IFS is another SCM contender with full ERP capabilities. IFS is particularly adept at handling geographically dispersed supply chains, such as those involving field service crews in the utilities industry. Unlike many SCM providers, IFS offers multiple deployment options including cloud, on premise, and hybrid options. The biggest downsides? The company isn’t as well-known as some of the others and its network of implementation partners is relatively weak compared to others in the top 10.
HighJump, which was recently acquired by the software giant Korber, is another viable SCM system in the small business to mid-market space. It is particularly strong in warehouse management and retail distribution, while sister solutions within the Korber network can handle more complex shipping, vessel, and port scheduling needs. The biggest downside is that we have found it to be relatively expensive and less robust than some of its competitors.
Unlike many of the bigger ERP systems in the top 10, Blue Yonder (formerly JDA) has a narrow and deep focus on SCM. Its relative functional strengths are in sales and operations planning, retail, and workforce management. In addition, it has extended functionality to address manufacturing and shop floor planning, which is often used by companies in the food, beverage, and pharmaceutical industries. The downside is that it cannot address some of the broader functionality that some of its ERP counterparts can.
Of the “big” ERP and SCM systems, Oracle ERP / SCM Cloud is the more flexible of the bunch. Its strengths within SCM are stronger than ERP competitors such as SAP S/4HANA and Microsoft D365, while its cloud SCM offering is a big more mature than S/4HANA, D365, and some of the others in the top 10. Oracle is particularly strong in analytics and business intelligence, which many CFOs tend to gravitate toward.
Infor CloudSuite – along with its Nexus counterpart – can be a great supply chain and enterprise-wide offering for those looking for a more complete manufacturing, distribution, or back-office solution. The product suite allows for multi-party collaboration, along with innovative functionality such as its control center, predictive analytics, and working capital management. Infor’s recent acquisition by Koch is another strength, which gives the company R&D resources to continue innovation in the SCM space.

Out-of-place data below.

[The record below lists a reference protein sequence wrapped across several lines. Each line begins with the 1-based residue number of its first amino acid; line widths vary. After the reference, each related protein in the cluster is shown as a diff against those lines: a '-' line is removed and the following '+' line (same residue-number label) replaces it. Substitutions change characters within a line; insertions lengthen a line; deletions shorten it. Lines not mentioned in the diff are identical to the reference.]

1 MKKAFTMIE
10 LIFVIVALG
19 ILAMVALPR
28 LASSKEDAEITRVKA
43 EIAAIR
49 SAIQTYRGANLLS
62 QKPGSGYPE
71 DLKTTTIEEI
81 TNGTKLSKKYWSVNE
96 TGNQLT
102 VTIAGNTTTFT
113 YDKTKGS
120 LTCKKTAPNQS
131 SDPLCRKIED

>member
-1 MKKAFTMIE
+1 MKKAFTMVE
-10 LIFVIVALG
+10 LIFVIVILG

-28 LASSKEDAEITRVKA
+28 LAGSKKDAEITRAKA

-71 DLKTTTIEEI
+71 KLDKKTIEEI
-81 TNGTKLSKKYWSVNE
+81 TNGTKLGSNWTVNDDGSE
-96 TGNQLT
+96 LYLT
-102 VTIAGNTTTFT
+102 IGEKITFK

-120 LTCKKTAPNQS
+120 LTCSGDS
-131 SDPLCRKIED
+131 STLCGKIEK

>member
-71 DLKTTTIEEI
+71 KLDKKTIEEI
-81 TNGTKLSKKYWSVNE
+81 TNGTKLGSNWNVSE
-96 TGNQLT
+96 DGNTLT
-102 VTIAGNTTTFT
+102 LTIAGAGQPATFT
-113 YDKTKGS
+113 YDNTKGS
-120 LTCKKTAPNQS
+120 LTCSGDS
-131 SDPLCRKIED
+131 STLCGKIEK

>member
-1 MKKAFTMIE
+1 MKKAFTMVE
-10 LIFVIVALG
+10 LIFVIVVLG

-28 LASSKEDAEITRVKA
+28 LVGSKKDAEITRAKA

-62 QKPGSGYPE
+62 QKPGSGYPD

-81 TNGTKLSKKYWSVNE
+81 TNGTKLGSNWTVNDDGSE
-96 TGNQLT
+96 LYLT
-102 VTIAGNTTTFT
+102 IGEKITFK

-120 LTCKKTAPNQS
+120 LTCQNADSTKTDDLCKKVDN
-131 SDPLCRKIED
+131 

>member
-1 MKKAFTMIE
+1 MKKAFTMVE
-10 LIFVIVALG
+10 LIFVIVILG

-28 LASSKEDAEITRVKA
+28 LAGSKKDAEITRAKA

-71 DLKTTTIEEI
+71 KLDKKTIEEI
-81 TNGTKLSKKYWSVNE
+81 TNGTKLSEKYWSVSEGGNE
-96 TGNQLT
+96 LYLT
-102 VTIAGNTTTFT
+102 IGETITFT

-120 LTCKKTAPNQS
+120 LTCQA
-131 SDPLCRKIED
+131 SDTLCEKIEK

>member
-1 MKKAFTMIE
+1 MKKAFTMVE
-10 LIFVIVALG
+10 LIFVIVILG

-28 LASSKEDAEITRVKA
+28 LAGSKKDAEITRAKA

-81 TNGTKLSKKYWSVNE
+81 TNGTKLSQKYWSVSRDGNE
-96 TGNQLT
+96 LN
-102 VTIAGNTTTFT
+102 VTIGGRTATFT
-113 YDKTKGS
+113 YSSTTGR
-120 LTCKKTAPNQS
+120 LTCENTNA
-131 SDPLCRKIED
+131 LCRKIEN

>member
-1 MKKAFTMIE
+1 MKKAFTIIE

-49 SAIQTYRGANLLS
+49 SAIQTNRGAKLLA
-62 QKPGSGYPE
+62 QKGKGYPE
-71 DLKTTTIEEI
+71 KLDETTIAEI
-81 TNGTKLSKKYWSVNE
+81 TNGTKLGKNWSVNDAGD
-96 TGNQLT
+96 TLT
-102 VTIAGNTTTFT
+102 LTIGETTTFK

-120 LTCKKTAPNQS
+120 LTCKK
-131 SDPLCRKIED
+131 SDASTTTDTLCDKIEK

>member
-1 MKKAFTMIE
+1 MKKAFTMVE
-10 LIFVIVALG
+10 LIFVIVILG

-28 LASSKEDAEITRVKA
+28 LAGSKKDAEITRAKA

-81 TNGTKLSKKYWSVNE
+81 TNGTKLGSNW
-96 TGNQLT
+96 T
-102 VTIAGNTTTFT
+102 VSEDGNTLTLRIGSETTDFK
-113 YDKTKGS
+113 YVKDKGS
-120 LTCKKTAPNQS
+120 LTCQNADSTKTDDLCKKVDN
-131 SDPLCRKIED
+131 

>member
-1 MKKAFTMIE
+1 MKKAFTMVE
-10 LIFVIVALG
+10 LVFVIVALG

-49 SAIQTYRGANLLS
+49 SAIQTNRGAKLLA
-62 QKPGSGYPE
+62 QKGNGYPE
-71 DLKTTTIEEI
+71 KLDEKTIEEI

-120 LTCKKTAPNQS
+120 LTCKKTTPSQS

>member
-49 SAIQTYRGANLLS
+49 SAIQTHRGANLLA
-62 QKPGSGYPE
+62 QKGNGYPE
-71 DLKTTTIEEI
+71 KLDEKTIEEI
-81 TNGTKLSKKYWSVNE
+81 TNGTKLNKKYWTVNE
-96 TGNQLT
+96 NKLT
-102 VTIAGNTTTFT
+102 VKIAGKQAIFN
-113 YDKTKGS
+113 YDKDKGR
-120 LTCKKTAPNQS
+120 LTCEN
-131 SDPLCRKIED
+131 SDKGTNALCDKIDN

The top spot belongs to a product from a big company that is hyper focused on providing deep SCM capabilities. Manhattan Associates tends to fit particularly well with grocery, food, beverage, retail, and omnichannel companies. It is also strong in logistics and transportation, making it a good option for retail and distribution companies.
It is built on the .NET platform, making it easier to integrate with SAP S/4HANA, Microsoft D365, and other back-office ERP systems. The product’s biggest downside is that virtually all implementations run through Manhattan’s professional services arm, which can limit implementation options and resource availability for its customers.
While this top 10 list is based on average needs of a variety of companies, your specific needs and priorities may result in a different ranking. The two biggest factors that will influence your prioritization of these systems will be:
Regardless of your needs, the above systems are some of those we recommend as part of your short-list of options to help navigate your supply chain navigate the challenges of tomorrow.
Please contact me if you would like to arrange a conversation to discuss your SCM and/or ERP needs. My team and I are happy to be an informal sounding board for you as you consider your supply chain transformation and digitization journey!